The impact of coronavirus on the world - region by region
Rapid spread of infection is striking fear into governments and populations
As new cases of coronavirus outside China exceed those within, countries around the world are preparing for when - not if - it takes hold among their populations.
The disease that originated in Wuhan, in China’s Hubei province, has now spread to 48 countries and territories, killing at least 2,804 people globally, 2,747 of whom were from mainland China. The number of recorded worldwide cases now stands at 82,183.
In the UK, 35 schools have shut and hundreds of office workers have been affected by office closures. Keen to keep the economy ticking, the government has warned against “overreaction”. Matt Hancock, the health secretary, announced the government is planning to launch a mass public information campaign, but that it was important to keep the reaction “proportionate”.
US officials also warned on Wednesday that reports that Covid-19 had been generated in a laboratory as a biological weapon were part of a Russian disinformation campaign, while the World Health Organization (WHO) cautioned against the use of the term “pandemic”. The word will only be appropriate, said officials, when the disease can no longer be contained.
The only continent yet to be touched by the outbreak is Antarctica.
Italy became the first European country to experience a sizeable Covid-19 outbreak, and in less than a week its known cases have risen from three to 470, making it the third worst-affected country in the world, after China and South Korea.
While the cases in France are much lower, at 18, two people have now died. And on Wednesday, Germany’s health minister Jens Spahn said that the country was “at the beginning of a coronavirus epidemic”, ordering pandemic plans into action. A few cases have now been reported in Greece, Switzerland, Belgium, Sweden, North Macedonia, Croatia, Norway, Finland and Austria.
In Tenerife, 1,000 hotel guests - including 168 britons - are under quarantine, despite warnings that this could allow the disease to spread unsafely among guests. The Telegraph reports that “Spanish health authorities said they had no idea how many cases they were facing.”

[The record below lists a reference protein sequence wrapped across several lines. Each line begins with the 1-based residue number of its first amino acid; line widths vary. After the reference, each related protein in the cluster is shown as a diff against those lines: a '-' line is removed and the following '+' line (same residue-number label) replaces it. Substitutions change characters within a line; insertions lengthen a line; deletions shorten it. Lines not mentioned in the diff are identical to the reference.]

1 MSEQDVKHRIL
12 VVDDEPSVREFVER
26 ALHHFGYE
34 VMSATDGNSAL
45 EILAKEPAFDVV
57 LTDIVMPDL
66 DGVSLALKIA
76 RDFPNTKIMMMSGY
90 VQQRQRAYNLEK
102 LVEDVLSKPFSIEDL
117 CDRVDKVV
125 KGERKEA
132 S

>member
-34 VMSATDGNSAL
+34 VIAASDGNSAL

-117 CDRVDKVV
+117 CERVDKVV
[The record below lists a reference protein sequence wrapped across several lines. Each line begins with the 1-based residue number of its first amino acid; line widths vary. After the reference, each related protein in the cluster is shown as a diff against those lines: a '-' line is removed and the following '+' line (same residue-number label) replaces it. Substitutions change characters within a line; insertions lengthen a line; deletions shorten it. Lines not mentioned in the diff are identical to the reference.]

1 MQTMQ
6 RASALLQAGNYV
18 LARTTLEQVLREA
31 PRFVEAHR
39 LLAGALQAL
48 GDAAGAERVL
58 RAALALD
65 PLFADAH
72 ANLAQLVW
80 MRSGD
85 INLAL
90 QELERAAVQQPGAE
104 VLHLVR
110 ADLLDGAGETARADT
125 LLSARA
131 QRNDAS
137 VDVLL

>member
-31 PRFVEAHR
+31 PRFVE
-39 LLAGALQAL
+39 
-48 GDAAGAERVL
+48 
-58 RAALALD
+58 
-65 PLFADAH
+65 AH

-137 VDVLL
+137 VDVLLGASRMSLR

The Middle East
Iran has long been a junction linking Europe and Asia, and business travellers go frequently to and from China, one of the few countries that will trade with it in defiance of US sanctions.
The country’s health ministry has officially recorded 139 infections and 19 deaths - the highest number of fatalities outside China. This would mean a mortality rate of around 13%, which is far above the rate seen anywhere else, leading many to think the real number of infected may be much higher than officially reported.
On Tuesday, the Iranian deputy health minister Iraj Harirchi was diagnosed with Covid-19 after downplaying his visible sickness at a news conference.
Iran’s border with Iraq is long and porous and, while its health system is large and sophisticated, Iraq’s is the opposite. This is the case with a number of the region’s poorer nations. There are concerns that, not only will infections be going unreported, but that when the disease spreads, treatment quality in many countries will be poor.
“Can you believe Afghanistan, Iraq and Pakistan have lower casualties than Iran? It is impossible,” one Iranian official told the Financial Times. “Our neighbours either have business reasons not to disclose their deaths like Turkey and UAE [United Arab Emirates], or do not have the laboratory capability to detect the virus.”
Iraq banned its citizens from travelling to nine countries on Wednesday, including China, Iran, South Korea and Italy.